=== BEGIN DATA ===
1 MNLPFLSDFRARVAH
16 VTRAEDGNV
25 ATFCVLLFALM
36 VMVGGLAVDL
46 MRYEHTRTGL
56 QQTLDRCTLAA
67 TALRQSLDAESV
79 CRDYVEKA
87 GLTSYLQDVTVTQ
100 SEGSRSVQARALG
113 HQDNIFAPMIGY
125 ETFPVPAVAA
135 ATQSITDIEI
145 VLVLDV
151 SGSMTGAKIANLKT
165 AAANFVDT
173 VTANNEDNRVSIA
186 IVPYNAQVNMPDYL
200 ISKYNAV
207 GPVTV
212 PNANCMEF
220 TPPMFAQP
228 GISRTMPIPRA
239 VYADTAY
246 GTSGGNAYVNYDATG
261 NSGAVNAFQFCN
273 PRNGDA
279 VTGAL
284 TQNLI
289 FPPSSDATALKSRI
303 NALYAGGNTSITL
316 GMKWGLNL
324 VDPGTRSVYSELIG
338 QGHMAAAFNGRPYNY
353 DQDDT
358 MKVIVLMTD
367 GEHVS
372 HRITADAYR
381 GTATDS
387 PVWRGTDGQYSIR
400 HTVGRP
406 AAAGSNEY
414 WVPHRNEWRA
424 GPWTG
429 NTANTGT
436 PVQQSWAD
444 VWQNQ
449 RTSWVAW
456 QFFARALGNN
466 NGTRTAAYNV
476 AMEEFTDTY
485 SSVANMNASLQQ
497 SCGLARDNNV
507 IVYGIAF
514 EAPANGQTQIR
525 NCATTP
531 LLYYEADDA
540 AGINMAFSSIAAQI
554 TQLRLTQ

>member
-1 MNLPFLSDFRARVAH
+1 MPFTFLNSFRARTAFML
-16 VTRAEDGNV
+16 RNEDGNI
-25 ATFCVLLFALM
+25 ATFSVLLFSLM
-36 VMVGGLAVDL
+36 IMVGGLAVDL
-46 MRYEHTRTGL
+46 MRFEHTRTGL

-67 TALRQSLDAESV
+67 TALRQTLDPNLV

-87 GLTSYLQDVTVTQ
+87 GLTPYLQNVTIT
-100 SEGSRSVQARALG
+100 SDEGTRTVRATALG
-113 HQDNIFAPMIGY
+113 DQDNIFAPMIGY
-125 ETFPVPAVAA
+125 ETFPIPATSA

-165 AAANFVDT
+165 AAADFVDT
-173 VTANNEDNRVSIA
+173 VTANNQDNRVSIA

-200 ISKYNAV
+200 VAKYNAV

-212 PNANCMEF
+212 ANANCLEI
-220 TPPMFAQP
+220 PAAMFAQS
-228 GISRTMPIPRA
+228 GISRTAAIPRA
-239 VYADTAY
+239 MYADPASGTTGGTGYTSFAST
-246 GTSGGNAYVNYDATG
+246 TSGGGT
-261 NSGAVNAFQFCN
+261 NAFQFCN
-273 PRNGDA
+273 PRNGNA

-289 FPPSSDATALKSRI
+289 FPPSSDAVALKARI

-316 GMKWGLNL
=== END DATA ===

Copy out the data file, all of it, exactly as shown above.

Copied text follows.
1 MNLPFLSDFRARVAH
16 VTRAEDGNV
25 ATFCVLLFALM
36 VMVGGLAVDL
46 MRYEHTRTGL
56 QQTLDRCTLAA
67 TALRQSLDAESV
79 CRDYVEKA
87 GLTSYLQDVTVTQ
100 SEGSRSVQARALG
113 HQDNIFAPMIGY
125 ETFPVPAVAA
135 ATQSITDIEI
145 VLVLDV
151 SGSMTGAKIANLKT
165 AAANFVDT
173 VTANNEDNRVSIA
186 IVPYNAQVNMPDYL
200 ISKYNAV
207 GPVTV
212 PNANCMEF
220 TPPMFAQP
228 GISRTMPIPRA
239 VYADTAY
246 GTSGGNAYVNYDATG
261 NSGAVNAFQFCN
273 PRNGDA
279 VTGAL
284 TQNLI
289 FPPSSDATALKSRI
303 NALYAGGNTSITL
316 GMKWGLNL
324 VDPGTRSVYSELIG
338 QGHMAAAFNGRPYNY
353 DQDDT
358 MKVIVLMTD
367 GEHVS
372 HRITADAYR
381 GTATDS
387 PVWRGTDGQYSIR
400 HTVGRP
406 AAAGSNEY
414 WVPHRNEWRA
424 GPWTG
429 NTANTGT
436 PVQQSWAD
444 VWQNQ
449 RTSWVAW
456 QFFARALGNN
466 NGTRTAAYNV
476 AMEEFTDTY
485 SSVANMNASLQQ
497 SCGLARDNNV
507 IVYGIAF
514 EAPANGQTQIR
525 NCATTP
531 LLYYEADDA
540 AGINMAFSSIAAQI
554 TQLRLTQ

>member
-1 MNLPFLSDFRARVAH
+1 MPFTFLNSFRARTAFML
-16 VTRAEDGNV
+16 RNEDGNI
-25 ATFCVLLFALM
+25 ATFSVLLFSLM
-36 VMVGGLAVDL
+36 IMVGGLAVDL
-46 MRYEHTRTGL
+46 MRFEHTRTGL

-67 TALRQSLDAESV
+67 TALRQTLDPNLV

-87 GLTSYLQDVTVTQ
+87 GLTPYLQNVTIT
-100 SEGSRSVQARALG
+100 SDEGTRTVRATALG
-113 HQDNIFAPMIGY
+113 DQDNIFAPMIGY
-125 ETFPVPAVAA
+125 ETFPIPATSA

-165 AAANFVDT
+165 AAADFVDT
-173 VTANNEDNRVSIA
+173 VTANNQDNRVSIA

-200 ISKYNAV
+200 VAKYNAV

-212 PNANCMEF
+212 ANANCLEI
-220 TPPMFAQP
+220 PAAMFAQS
-228 GISRTMPIPRA
+228 GISRTAAIPRA
-239 VYADTAY
+239 MYADPASGTTGGTGYTSFAST
-246 GTSGGNAYVNYDATG
+246 TSGGGT
-261 NSGAVNAFQFCN
+261 NAFQFCN
-273 PRNGDA
+273 PRNGNA

-289 FPPSSDATALKSRI
+289 FPPSSDAVALKARI

-316 GMKWGLNL